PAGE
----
Solar energy pros and cons
What are the disadvantages and advantages of solar panels?
Should I install solar panels?
You should install solar panels if you’re looking for a way to save on energy expenses in the long run. While upfront installation costs can be high, the cost-benefit is clear: Installing solar panels on your home is financially and environmentally responsible. Using solar power will lower your electricity bills and earn you tax incentives. Solar panels are also great investments because they add value to your house and are exempt from property taxes.
Solar energy advantages and disadvantages
Benefits of solar panels
There are many advantages of solar energy to consider when you’re deciding whether or not to install solar panels, such as:
- Reduced electricity bills
Using solar energy instead of traditional energy sources can result in financial savings. Over a 20-year period, you could save anywhere from $10,000 to $30,000, depending on your state, home size and electricity usage. Unlike paying utility bills, paying off a solar panel system gets a return on investment. Solar energy can also be sold back to the grid, so you have the potential to earn while you save.
- Financial support from the government
Federal and state tax benefits are available when you install solar panels in your home or business. Taxpayers could potentially claim 30 percent of installation costs, with benefits varying by state. In some instances it may be possible to get a solar home installation with no out-of-pocket costs. This may take some time to research, but it is possible.
- Energy independence
The sun is an infinite source of energy, unlike coal and natural gas, and solar panels can be installed practically anywhere. The electrical energy output of the panels depends on exposure to direct sunlight; anything that gets in the way of this reduces the output. Using solar panels allows you to reduce dependence on foreign oil and fossil fuels, leading to a more stable and predictable energy bill, especially during times when the demand for energy is high.
- Reduced carbon footprint
Solar energy is able to generate power without giving off any dangerous emissions. While there is some carbon footprint from producing and distributing solar panel infrastructure, the energy produced from solar panels is clean and free of pollutants, and it emits no greenhouse gases. The average American home produces 14,920 pounds of carbon dioxide each year. By installing solar panels, you can reduce your carbon footprint by more than 3,000 pounds annually.
- Longevity and little maintenance
Most systems last for 20 or more years. During that time, solar panels and equipment require little maintenance. The company you choose can help you understand what exactly is required for maintenance. Some providers offer self-cleaning systems for their panels, because dirt and dust can reduce the output significantly. Plus, solar energy technology is always improving, so the same size solar panels from last year are even better today.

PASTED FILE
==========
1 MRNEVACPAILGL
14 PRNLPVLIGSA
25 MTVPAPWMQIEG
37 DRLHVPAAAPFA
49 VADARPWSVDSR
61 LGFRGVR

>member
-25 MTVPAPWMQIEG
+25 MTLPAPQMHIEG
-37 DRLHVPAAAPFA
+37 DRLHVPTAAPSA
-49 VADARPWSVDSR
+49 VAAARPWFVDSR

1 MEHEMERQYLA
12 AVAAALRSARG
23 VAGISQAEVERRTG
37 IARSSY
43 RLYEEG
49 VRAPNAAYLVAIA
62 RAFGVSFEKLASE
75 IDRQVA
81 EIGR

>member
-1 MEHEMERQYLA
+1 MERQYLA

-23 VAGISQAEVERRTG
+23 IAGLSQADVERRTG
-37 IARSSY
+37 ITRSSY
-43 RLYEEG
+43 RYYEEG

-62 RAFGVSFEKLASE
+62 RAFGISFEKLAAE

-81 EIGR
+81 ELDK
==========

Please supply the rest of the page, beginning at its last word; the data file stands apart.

Disadvantages of solar panels
As with most things, where there are advantages, there are also disadvantages to consider when thinking about installing a solar energy system. Some disadvantages associated with solar energy systems include:
- High initial cost
While a reduced electric bill is an advantage, initial costs for the equipment, panels and installation could be more than $20,000. If you have direct-current devices operating from alternating-current sources, they’ll need a transformer. These transformers aren’t 100% efficient, though, so the operating cost is higher with an AC source than with a DC solar panel.
- Weather dependence
The most important element for solar panels is the sun. If you live in an area prone to cloudy days for an extended period, this will negatively impact how the system runs. Your system will likely be less productive in winter months than summer months.
- Inability to move with you
Practically speaking, once a solar energy system is installed on a home or business, it's nearly impossible to transport. Theoretically, it is possible to transfer PV solar panels if you move into a new home, but it’s rarely advised. The system would have to be dismantled from your roof and retrofitted to your new property, which would likely cause extensive damage to both your panels and your roof. The value of the house also increases with the solar installation, so you should be able to recover most of the cost if you leave your solar panel system for the next owners.
- Limitations from your surroundings
As the solar energy industry continues to grow and offer more nationwide services, most solar energy companies service a particular geographic region or even just one state. So, if you live outside solar energy companies' coverage area, you could have difficulty finding solar options near you.
- Inconvenience in inner cities and other areas with limited space
A solar system requires a decent amount of space to install the equipment and have everything run smoothly, and so solar panels might be inconvenient in inner cities and other areas with limited space. About 100 square feet of roof space is required for every 1 kW of conventional solar panels. If you have limited space or a small roof, you might not have the space for all the solar panels needed to power your entire house.
You’re signed up
We’ll start sending you the news you need delivered straight to you. We value your privacy. Unsubscribe easily.